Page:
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Math Help - if a^2 \equiv 1, then a \equiv \pm 1 (mod p)

  1. #1
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    if a^2 \equiv 1, then a \equiv \pm 1 (mod p)

    if a^2 \equiv 1, then a \equiv \pm 1 \ \mbox{(mod p)}

    Not sure how to prove this.
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  2. #2
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    Well a^2 \equiv 1 mod(p) if and only if p | (a-1) \cdot (a+1) so.....
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  3. #3
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    I wasn't sure if I could assume the mod p in if part because it wasn't written in the book.
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    MHF Contributor Bruno J.'s Avatar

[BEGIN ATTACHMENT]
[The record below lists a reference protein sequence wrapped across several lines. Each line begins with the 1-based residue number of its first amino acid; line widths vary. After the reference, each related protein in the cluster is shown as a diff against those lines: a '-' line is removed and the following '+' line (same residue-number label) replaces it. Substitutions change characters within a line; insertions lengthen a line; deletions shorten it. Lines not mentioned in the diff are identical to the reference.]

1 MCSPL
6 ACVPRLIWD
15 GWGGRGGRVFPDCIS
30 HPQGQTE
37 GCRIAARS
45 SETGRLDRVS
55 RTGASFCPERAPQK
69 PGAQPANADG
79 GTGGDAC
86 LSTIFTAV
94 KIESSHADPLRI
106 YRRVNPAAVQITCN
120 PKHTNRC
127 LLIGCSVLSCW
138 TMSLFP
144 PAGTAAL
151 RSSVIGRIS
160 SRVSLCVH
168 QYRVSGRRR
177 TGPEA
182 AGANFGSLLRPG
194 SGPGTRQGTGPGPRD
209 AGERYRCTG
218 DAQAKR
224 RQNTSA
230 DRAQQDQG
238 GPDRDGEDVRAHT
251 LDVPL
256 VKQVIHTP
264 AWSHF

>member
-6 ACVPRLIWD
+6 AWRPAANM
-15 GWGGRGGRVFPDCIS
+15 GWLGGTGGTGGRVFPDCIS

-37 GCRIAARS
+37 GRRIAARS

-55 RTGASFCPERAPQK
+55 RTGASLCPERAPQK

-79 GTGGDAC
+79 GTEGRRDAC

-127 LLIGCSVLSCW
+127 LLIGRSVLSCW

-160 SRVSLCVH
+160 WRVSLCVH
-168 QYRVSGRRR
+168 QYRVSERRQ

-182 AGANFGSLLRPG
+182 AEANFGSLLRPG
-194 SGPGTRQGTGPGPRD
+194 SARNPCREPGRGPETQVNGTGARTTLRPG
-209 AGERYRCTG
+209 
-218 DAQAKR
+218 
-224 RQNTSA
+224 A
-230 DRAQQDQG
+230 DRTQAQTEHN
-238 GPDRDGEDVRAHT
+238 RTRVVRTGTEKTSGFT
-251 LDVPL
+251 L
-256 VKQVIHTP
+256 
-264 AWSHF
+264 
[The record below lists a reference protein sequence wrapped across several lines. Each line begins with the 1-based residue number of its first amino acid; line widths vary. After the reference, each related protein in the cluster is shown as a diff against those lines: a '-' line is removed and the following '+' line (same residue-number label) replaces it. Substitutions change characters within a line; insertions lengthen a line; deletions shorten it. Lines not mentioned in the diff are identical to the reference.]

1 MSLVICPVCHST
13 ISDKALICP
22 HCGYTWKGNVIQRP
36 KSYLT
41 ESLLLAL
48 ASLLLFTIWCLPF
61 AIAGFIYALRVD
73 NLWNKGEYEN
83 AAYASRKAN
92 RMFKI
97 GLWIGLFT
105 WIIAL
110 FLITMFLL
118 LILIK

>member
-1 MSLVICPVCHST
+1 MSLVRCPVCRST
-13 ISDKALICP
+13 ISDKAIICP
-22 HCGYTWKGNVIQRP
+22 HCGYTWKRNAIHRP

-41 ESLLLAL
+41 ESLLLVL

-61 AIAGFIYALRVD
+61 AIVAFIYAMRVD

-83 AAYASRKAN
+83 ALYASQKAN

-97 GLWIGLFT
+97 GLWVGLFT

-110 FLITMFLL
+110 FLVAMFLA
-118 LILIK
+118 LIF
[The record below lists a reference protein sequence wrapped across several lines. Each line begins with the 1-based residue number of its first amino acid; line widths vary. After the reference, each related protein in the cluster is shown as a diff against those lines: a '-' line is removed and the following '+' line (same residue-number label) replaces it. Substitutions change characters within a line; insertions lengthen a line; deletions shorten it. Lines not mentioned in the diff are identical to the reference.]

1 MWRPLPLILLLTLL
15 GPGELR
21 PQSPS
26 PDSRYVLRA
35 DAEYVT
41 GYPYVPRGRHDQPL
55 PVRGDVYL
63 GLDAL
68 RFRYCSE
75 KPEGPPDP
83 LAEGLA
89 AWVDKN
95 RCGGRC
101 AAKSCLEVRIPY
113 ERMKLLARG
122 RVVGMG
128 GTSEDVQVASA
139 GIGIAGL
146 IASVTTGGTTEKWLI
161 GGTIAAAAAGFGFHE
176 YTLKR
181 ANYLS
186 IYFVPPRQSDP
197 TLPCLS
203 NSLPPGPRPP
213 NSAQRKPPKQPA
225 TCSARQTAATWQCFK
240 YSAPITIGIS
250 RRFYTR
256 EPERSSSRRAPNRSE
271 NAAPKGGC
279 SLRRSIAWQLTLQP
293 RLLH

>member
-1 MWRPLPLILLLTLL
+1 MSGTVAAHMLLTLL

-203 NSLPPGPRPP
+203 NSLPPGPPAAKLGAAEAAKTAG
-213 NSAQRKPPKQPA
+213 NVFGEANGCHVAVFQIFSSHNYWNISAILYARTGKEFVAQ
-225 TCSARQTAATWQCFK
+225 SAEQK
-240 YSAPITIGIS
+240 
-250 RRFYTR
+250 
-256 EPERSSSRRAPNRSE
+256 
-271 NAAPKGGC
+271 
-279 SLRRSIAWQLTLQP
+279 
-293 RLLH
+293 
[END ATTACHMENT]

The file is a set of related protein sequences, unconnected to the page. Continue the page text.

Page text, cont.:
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    Also : in general, a polynomial of degree n has at most n roots \mod p. In this case, we know \pm 1 are two roots, so there can't be any others.
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  5. #5
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    Quote Originally Posted by Bruno J. View Post
    Also : in general, a polynomial of degree n has at most n roots \mod p. In this case, we know \pm 1 are two roots, so there can't be any others.
    Why is this true?
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  6. #6
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    Quote Originally Posted by mathman88 View Post
    Why is this true?
    x^3=8 has at most 3 real solutions; however, we know it has x=2 and a conjugate pair of complex numbers.
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